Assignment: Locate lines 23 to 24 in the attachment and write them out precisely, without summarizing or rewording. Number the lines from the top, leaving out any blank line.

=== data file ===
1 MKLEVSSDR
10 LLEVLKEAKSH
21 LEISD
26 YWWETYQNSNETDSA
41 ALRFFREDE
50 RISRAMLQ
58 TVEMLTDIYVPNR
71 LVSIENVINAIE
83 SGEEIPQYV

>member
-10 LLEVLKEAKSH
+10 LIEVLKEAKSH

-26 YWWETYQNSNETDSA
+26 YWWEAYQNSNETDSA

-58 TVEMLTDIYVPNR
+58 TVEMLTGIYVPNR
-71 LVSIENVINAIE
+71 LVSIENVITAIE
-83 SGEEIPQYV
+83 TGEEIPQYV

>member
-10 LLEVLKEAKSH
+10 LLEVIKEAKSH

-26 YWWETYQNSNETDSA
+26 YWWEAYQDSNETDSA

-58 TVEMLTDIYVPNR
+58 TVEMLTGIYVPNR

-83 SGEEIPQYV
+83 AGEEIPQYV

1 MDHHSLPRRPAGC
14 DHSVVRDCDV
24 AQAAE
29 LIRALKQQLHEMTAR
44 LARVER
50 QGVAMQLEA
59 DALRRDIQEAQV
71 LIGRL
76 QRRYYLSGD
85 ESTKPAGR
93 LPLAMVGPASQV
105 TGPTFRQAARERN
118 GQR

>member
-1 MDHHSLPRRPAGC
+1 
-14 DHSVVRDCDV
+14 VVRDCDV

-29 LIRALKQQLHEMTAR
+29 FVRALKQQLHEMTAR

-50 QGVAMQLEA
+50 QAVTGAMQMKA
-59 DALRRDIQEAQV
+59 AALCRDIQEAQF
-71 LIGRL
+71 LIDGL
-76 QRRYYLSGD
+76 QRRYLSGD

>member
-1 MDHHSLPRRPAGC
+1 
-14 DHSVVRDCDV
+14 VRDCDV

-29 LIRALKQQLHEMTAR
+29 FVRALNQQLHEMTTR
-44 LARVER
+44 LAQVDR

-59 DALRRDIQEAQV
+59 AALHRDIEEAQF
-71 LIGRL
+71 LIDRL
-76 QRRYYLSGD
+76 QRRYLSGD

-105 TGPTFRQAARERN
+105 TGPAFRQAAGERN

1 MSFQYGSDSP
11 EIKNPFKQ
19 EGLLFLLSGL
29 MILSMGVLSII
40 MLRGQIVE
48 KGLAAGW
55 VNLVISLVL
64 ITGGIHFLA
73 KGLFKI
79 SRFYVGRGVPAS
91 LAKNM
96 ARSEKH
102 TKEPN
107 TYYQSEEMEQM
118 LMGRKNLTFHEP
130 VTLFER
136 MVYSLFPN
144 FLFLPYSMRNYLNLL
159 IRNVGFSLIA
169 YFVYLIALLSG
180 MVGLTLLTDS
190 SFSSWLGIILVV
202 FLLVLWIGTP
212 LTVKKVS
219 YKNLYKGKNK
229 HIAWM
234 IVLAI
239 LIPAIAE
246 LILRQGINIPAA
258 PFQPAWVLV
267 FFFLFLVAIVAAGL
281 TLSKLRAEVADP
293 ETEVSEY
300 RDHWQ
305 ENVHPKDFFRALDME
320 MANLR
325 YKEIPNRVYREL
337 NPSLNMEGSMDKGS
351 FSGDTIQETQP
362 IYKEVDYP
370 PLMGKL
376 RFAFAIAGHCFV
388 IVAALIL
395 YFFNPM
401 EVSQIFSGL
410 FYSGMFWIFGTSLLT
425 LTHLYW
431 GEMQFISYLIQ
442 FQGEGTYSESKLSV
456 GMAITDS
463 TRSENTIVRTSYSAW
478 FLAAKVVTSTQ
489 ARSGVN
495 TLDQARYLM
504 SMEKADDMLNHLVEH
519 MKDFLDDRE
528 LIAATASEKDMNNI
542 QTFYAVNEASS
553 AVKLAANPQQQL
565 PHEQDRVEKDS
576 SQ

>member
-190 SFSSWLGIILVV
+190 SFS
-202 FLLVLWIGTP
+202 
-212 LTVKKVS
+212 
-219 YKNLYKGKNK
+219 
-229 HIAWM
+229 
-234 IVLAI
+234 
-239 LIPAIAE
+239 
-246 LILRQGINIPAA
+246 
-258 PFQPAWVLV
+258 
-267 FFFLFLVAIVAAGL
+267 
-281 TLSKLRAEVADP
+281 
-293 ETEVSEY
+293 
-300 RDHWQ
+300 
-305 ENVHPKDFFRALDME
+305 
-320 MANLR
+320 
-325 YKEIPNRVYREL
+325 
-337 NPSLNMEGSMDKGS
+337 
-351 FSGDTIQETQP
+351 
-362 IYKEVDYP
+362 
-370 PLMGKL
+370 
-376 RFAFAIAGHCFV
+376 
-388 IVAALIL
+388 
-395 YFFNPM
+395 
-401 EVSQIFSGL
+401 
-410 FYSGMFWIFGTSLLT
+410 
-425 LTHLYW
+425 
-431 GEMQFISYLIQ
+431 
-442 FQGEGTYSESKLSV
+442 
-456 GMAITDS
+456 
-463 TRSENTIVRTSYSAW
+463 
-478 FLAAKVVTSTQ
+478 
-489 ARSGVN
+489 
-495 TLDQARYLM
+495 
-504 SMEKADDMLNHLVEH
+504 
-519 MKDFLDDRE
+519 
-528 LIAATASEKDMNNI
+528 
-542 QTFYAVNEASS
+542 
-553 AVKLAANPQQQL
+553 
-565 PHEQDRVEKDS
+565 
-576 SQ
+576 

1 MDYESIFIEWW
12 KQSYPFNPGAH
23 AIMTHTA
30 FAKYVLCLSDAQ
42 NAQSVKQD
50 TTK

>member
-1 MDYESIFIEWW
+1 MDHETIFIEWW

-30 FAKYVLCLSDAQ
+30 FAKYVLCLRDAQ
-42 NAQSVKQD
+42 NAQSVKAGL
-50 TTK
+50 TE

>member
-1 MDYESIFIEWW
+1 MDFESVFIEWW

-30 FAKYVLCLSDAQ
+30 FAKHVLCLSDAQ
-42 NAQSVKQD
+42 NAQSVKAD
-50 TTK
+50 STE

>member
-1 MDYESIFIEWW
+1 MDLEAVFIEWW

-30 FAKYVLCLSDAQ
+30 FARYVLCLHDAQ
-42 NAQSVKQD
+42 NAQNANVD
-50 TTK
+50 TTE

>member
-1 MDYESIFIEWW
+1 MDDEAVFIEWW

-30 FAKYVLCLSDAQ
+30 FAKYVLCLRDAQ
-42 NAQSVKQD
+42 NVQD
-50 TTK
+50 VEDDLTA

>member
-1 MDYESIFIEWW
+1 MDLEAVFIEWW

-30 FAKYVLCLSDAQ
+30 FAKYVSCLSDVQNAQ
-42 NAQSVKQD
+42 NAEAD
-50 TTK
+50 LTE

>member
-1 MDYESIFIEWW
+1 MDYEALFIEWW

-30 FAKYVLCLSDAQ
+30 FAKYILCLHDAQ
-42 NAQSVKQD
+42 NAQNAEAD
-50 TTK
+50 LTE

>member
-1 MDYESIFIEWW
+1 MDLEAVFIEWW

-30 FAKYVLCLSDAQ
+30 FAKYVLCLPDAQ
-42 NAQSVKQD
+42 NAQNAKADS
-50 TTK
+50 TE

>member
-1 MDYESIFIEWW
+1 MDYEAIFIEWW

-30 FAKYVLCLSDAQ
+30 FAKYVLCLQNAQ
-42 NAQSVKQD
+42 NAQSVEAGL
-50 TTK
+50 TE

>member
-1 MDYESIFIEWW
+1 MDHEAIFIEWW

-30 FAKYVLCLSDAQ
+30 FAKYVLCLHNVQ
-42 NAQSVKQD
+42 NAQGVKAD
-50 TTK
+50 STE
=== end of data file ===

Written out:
+10 LLEVIKEAKSH

-26 YWWETYQNSNETDSA